- You do not have to be a therapist or mental health professional.
- All the meeting materials are freely available.
- Free co-facilitator training is available from The Morris Center.
- To be listed in the meetings list, some key information is required by The Morris Center.
- Two stories about starting a group: Scott and Catherine.
You do not have to be a professional therapist to start an ASCA support group. There are two types of groups:
- Community-based groups—formed by individuals who are survivors of child abuse. During these meetings, two co-facilitators follow a script that has been carefully designed to ensure a safe sharing environment.
- Provider-based groups —usually formed by mental health providers or organizations. These meetings may or may not be co-facilitated by survivors of child abuse.
The ASCA program has been employed successfully for many years by survivors who have started groups in cities located throughout the world.
Materials and Training
All of the materials needed to start an ASCA meeting are freely available on the materials page. In addition, The Morris Center offers free training to group co-facilitators—see the contact page for contact information. The materials page has the Survivor to Thriver Manual and the Co-facilitator Training Manual.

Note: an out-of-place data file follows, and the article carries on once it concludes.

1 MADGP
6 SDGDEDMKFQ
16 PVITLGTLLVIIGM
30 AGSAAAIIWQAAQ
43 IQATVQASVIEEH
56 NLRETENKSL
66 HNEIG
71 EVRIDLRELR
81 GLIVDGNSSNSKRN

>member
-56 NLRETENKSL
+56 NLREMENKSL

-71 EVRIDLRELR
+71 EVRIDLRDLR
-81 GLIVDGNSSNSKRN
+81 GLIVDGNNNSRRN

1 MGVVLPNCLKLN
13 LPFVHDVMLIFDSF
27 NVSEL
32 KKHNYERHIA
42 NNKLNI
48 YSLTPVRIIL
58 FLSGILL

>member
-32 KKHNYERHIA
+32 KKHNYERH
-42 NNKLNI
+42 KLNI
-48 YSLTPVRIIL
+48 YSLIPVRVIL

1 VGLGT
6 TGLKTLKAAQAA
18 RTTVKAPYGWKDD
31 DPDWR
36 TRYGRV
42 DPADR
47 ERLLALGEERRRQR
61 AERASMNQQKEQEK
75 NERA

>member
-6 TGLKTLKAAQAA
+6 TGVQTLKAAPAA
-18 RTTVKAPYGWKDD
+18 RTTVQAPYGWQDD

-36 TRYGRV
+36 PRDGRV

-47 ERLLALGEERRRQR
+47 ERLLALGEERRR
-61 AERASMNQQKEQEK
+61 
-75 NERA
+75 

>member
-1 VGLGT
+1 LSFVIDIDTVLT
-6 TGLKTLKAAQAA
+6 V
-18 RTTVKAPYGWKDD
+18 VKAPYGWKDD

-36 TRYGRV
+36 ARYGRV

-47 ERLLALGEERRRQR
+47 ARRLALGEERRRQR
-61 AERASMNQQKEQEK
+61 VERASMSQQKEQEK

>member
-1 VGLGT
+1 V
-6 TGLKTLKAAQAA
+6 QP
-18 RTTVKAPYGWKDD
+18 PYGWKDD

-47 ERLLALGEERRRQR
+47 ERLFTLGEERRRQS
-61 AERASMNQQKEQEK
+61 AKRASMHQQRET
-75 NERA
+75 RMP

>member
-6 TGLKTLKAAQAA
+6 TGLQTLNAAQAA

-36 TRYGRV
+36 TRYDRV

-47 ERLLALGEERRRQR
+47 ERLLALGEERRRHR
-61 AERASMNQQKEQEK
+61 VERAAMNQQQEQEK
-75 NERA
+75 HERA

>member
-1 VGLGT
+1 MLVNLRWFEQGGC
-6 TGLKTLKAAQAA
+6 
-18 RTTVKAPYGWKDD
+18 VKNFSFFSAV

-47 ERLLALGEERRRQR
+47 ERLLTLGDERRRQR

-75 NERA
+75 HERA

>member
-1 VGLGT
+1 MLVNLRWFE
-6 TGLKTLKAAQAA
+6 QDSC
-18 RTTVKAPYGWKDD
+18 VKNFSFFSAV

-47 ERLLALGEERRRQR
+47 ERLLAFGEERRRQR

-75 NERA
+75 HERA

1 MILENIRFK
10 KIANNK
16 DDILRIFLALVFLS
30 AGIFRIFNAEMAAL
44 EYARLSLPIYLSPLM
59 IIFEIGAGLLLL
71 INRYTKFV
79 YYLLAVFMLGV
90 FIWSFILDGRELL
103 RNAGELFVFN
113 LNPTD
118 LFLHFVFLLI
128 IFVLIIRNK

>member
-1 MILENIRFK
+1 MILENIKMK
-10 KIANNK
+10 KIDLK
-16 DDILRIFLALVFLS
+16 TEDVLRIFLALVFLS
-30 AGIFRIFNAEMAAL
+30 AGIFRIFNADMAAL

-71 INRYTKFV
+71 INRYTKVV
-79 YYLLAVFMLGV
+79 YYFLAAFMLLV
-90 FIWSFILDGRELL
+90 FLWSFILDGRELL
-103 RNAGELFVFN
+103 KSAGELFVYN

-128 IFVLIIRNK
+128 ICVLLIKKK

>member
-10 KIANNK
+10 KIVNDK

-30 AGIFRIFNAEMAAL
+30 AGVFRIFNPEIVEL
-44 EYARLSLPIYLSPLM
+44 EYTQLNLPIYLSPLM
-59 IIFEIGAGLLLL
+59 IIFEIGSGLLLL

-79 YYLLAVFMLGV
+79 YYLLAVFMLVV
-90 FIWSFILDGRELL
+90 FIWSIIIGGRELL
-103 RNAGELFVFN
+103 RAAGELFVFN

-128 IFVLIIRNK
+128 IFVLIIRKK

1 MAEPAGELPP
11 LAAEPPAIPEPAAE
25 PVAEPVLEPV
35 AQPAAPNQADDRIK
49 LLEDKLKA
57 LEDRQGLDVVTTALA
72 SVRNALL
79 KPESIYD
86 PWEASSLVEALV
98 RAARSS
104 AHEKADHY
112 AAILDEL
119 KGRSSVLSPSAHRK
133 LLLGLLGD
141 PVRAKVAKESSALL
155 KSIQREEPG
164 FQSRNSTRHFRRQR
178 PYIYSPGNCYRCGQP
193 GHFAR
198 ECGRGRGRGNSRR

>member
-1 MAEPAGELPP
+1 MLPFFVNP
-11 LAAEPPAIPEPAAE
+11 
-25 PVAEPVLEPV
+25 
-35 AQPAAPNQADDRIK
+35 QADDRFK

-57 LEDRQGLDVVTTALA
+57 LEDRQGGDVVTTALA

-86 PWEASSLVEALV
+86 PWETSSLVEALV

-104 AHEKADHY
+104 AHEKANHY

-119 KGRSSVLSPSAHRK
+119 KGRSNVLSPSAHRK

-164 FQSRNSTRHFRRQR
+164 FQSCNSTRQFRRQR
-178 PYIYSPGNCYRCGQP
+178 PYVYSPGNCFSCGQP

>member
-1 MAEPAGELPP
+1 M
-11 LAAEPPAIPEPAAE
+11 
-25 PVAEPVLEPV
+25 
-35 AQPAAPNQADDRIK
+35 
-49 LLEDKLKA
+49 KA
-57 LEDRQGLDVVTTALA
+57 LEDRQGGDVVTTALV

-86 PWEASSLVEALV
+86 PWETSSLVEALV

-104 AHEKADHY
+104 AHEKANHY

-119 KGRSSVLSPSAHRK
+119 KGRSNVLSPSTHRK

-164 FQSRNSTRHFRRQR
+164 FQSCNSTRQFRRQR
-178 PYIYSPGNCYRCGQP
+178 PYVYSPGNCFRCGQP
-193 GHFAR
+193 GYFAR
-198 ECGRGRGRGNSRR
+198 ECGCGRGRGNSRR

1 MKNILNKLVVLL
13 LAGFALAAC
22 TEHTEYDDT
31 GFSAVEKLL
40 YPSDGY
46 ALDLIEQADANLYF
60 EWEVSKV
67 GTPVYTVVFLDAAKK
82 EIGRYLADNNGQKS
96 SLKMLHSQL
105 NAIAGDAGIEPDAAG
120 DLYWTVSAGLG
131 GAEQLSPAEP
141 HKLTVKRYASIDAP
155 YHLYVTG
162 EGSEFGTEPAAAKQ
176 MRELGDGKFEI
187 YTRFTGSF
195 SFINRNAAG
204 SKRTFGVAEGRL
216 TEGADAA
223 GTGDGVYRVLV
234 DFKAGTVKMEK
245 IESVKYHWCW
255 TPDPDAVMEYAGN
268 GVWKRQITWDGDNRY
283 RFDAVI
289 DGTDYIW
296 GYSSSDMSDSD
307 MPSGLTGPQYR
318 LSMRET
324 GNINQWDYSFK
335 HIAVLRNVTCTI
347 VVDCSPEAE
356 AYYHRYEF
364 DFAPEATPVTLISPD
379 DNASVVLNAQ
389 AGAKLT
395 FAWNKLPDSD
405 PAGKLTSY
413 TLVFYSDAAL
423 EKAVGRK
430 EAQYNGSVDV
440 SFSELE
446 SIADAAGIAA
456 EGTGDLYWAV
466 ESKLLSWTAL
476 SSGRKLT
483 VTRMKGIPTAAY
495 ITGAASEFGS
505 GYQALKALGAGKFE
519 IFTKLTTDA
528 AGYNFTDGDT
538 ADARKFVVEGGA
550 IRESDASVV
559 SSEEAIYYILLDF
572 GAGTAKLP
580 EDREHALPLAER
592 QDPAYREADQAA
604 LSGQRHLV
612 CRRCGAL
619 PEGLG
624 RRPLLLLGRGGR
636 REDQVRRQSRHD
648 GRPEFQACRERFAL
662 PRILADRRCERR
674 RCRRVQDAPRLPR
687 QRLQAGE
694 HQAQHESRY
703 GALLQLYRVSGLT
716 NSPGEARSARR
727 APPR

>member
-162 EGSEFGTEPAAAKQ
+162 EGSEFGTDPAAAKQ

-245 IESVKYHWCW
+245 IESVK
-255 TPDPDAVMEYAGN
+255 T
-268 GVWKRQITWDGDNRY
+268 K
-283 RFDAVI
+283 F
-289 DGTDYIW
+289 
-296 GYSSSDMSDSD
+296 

Listing a meeting
To get a meeting listed on the website, the following information is required by The Morris Center:
- State & city
- Status of meeting: current or proposed
- Fee per meeting, if any
- Private contact info – name, mailing address, telephone number and an e-mail address if available, to be maintained by The Morris Center privately.
- Pubic contact info – phone number, website, email address, etc. to be published.
- Meeting day & Time
- Meeting location or link if online
Once your meeting is listed, please check your meeting information every quarter to confirm its accuracy. Please let us know that the meeting is still taking place, how it’s doing—the number of people attending—and any changes or corrections.
Two stories of starting a group
As with many tasks, starting an ASCA group is a step-by-step process. Survivors who have started successful groups experience many accomplishments to celebrate in this rewarding endeavor.